Pulling Group of Warps in heddles and tying them in a knot

Then I pull the group tight and make an overhand knot in front of the heddles. Even though i don't go for speed (I always lost to my friend Marilyn when we worked together in her studio in Brooklyn in the mid-80s), I am always amazed how fast this process can go. It definitely takes me about a third of the time to thread a loom than to tie the knots on the TC-1.

Pulling two warp ends through dent of reed using a hook and tying groups in a knot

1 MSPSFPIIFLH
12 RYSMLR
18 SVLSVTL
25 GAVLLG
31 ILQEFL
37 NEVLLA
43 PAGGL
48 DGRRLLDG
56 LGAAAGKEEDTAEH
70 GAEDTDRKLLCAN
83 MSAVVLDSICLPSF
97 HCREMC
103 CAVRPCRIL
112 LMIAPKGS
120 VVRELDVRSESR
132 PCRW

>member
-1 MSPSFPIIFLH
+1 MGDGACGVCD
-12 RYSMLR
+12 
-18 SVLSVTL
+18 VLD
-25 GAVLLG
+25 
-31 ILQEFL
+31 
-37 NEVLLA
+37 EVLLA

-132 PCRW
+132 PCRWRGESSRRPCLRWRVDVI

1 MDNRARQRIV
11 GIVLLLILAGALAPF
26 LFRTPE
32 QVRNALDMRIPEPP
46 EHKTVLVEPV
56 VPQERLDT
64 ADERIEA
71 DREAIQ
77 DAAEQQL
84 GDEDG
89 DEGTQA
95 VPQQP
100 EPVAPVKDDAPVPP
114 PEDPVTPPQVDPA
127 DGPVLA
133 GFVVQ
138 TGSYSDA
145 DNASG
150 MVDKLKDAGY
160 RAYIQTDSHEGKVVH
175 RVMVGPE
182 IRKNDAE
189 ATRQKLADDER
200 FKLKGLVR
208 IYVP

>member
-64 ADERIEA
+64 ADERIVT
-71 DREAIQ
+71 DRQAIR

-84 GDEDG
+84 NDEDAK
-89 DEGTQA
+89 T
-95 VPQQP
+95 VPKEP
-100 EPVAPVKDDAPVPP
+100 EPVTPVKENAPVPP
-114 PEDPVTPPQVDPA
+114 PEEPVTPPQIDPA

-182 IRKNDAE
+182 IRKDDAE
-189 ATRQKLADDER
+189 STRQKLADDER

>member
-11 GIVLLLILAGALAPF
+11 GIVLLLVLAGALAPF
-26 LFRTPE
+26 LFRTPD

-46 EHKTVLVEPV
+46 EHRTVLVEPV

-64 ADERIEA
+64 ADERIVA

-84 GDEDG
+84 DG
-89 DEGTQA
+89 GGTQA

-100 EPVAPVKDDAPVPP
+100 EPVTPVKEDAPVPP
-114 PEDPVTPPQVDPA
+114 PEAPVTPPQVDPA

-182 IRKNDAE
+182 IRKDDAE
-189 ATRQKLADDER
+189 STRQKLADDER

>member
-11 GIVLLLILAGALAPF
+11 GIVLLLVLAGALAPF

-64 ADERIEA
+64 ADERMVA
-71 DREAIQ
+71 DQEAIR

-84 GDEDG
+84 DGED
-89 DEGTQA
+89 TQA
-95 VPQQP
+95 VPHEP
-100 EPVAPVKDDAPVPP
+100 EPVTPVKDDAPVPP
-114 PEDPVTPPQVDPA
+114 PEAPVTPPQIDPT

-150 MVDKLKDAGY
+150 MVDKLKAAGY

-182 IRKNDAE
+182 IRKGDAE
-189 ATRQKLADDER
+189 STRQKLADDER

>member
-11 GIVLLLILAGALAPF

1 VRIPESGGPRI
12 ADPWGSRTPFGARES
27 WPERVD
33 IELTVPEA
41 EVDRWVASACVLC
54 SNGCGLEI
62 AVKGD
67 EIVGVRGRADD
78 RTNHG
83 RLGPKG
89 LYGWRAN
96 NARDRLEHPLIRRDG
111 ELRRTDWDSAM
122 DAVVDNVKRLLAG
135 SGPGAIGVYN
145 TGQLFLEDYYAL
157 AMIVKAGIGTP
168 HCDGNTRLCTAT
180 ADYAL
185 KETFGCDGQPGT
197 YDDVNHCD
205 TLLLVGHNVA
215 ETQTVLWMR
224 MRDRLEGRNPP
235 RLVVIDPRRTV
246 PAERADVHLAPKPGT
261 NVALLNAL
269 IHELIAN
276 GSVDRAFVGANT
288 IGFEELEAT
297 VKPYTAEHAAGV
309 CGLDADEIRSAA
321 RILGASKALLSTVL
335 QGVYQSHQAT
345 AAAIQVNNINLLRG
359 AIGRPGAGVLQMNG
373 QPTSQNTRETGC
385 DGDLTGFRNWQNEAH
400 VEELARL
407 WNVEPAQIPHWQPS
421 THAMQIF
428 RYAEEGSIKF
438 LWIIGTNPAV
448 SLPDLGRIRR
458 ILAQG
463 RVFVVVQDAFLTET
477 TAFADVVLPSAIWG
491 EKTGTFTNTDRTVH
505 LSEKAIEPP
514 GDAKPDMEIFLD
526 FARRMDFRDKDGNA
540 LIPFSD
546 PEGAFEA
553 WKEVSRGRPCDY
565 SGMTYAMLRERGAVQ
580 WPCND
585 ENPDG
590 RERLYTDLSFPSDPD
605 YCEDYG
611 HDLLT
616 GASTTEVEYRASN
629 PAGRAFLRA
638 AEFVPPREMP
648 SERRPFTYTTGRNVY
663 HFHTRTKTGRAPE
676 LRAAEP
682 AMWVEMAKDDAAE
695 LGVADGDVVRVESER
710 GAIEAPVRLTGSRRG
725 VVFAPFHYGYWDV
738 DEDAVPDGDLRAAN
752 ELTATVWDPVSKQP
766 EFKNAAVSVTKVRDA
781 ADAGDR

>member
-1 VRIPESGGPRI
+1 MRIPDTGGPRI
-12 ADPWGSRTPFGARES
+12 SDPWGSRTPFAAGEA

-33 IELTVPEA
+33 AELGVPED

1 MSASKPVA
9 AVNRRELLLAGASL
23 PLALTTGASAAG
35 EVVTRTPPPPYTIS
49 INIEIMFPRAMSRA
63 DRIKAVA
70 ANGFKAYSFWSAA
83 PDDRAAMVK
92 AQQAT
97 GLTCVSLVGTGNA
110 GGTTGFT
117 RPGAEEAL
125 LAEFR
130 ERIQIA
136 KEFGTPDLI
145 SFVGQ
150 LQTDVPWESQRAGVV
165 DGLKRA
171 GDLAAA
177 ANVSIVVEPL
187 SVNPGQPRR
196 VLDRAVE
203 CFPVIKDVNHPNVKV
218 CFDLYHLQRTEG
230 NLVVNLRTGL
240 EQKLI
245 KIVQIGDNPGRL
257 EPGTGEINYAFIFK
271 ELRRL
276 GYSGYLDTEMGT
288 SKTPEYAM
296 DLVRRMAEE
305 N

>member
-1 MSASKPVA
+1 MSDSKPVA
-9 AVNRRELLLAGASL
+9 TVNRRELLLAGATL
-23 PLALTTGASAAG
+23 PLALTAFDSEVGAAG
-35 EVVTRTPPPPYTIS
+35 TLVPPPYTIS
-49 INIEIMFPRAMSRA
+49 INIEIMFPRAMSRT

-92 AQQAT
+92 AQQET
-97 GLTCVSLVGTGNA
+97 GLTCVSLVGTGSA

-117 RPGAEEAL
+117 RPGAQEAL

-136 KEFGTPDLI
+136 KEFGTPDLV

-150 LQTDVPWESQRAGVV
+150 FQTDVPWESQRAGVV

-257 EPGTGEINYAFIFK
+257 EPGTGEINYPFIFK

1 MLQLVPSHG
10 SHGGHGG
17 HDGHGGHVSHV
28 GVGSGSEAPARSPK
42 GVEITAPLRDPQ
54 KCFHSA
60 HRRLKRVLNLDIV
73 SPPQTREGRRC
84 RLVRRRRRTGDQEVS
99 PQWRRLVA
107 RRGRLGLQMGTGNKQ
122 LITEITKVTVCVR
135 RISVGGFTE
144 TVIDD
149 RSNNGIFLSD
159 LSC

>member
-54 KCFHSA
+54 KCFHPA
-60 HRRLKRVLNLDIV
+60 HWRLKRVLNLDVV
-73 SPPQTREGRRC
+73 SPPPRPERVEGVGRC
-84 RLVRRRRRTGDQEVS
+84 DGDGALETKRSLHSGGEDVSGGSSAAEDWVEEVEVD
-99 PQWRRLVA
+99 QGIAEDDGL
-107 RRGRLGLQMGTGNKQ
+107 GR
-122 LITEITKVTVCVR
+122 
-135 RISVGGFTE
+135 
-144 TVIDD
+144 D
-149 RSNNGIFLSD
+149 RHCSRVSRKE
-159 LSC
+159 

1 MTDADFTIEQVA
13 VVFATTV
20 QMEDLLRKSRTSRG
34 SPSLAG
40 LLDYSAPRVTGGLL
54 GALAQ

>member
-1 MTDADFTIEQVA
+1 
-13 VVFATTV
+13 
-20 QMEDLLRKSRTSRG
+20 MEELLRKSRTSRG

After all the warp ends are through heddles, I get to thread the reed. In this case I used a 10 dent reed, and put two ends per dent (bringing the sett up to 20 epi). Reeds come in different divisions, and over the years I have acquired a great variety. If I had decided on 30 epi, I could use this 10 dent reed (10 spaces per inch) and put three threads per dent, or I could use a 15 dent reed and put two threads per inch, or, if I had it, and the threads moved smoothly through the space, I could use a 30 dent reed and put one thread per dent. The cloth I am going to make is going to be a fairly open plain weave, but the cloth will shrink when washed and make the cloth firmer. It is going to be used by my husband, Mark Goodwin, for his work.